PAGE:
Russia 2018 World Cup Boycott

By Ryan J. Balfour

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Imagine being watched all over the world on live television. Now imagine 3.2 billion viewers watching your national team as they climb to win (one of) the most desired trophy in sports, the World Cup. Now for all you Yanks, everyone else in the world “appropriately” calls it Football but I know you like your special words like soccer. Although American Football is entertaining, unfortunately, the rest of the world are stuck on football.

The World Cup occurs every four years, the past 2014 Final reached 1.013 billion viewers compared to the 2016 Super Bowl, which peaked at 111.9 million viewers. Russia is the new location for the 2018 World Cup. Billions of people will be watching the greatest sporting stage in the world, but few will see the ugly side of football, which is racism.

Russia will be broadcasted to the world, displaying the good and bad aspects of the game. Billions of fans will be watching the games but most will not know that Russia’s fans are the leading country in football racism. Hundreds of racial discrimination cases involving football are recorded every year in Russia. News stations and the general mass media have the opportunity to spotlight racism in hopes to show how terrible is really is and end it once and for all.

I argue that the answer has to do with how Russia has encountered racism that illuminates bitter divisions in Russian society using their collective memory. A collective memory observes past behaviors and can give us an insight about how a certain society remembers events that reinforce an ideology. Historically Russia had a lot of hostility towards various ethnicities. In 2006, the international human rights organization, Amnesty International, estimated that the number of Russian neo-Nazis was at approximately 85,000 in 2008.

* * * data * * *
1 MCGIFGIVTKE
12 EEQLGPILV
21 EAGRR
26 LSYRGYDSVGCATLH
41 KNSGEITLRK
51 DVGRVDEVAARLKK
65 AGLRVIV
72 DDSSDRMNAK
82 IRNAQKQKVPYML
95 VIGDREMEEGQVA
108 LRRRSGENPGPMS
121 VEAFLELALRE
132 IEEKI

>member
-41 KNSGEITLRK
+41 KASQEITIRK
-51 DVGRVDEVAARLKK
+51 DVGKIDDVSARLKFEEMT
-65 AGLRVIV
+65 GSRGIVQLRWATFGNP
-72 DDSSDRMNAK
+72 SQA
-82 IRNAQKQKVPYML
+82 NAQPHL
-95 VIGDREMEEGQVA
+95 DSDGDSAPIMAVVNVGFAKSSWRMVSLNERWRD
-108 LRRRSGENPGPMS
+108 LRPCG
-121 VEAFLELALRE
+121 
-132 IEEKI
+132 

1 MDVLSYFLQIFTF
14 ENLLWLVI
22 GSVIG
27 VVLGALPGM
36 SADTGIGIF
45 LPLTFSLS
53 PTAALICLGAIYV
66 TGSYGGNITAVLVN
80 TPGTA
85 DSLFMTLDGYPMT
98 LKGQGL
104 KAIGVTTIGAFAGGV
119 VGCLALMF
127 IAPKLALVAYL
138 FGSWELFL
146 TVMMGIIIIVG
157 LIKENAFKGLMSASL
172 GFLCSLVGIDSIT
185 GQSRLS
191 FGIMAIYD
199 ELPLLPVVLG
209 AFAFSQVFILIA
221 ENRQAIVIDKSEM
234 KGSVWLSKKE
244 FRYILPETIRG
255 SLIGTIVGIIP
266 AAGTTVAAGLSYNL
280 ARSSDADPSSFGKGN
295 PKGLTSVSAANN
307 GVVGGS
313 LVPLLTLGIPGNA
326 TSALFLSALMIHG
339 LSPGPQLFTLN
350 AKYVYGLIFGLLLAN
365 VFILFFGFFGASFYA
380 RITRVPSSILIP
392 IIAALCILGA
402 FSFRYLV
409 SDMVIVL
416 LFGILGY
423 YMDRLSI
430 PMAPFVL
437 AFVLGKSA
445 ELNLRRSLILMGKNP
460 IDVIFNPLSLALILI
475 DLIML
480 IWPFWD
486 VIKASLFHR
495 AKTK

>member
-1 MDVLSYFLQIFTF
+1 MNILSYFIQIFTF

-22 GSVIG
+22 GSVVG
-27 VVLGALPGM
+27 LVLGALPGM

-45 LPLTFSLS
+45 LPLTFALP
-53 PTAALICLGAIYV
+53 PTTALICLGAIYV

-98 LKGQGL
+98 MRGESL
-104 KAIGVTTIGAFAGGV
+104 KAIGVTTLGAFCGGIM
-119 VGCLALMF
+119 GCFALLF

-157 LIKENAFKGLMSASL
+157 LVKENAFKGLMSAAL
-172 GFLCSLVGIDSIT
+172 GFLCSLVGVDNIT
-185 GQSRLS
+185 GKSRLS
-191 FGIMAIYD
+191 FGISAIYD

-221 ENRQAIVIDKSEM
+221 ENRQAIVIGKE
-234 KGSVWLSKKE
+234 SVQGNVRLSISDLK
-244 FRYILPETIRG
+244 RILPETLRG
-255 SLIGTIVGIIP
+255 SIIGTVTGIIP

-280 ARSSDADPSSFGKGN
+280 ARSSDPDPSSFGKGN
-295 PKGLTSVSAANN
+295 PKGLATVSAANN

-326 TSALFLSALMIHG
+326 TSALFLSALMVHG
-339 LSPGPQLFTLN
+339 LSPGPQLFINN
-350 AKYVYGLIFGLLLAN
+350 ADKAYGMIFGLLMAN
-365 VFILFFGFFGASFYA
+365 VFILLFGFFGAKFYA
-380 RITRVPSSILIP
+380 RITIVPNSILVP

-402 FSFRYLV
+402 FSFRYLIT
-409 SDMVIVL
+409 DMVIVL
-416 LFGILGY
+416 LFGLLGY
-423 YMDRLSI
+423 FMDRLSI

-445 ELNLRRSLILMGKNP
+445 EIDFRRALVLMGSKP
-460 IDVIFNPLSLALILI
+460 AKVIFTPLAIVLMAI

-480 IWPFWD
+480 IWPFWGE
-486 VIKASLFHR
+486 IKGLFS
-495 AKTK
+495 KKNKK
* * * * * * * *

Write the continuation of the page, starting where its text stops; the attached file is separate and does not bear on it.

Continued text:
The Russian people as a collective have a hostile feeling towards other ethnicities and we can see its appearance in football too. After Russia was chosen to host the World Cup in 2010, the head of the UEFA affiliated Football Against Racism in Europe (FARE); Dr. Pankowski accused the Russian Football Union of downplaying racial discrimination in the football stadiums. Dr. Pankowski stated;

“Nazi slogans are common in many Russian stadiums. Matches are often interrupted with racist chants aimed at black players.” (click here)

Ultimately, Russia and racism go hand in hand according to the collective memory of Russia’s society and past. This gives reason to conclude that this particular group of people that racial discriminate has been influenced from this collective memory.

Previously, Russian soccer fans have been associated with being racist more than once. Fans have acted upon these racial feelings towards black or other ethnic professional football players during games. For example, former Arsenal F.C. player Emmanuel Frimpong reported that the fans of the Russian Premier League were chanting racist monkeys calls towards him. Unfortunately, Frimpong responded to the fans, which included raising two fingers to the supporters making the racist chants (in European countries, raising two fingers is similar to flipping the bird). The result of this incident concluded in Frimpong getting a two-game suspension. Frimpong was punished for being racially abused at a soccer game in Russia and FIFA (The Fédération Internationale de Football Association) are allowing the World Cup to take place in the same location.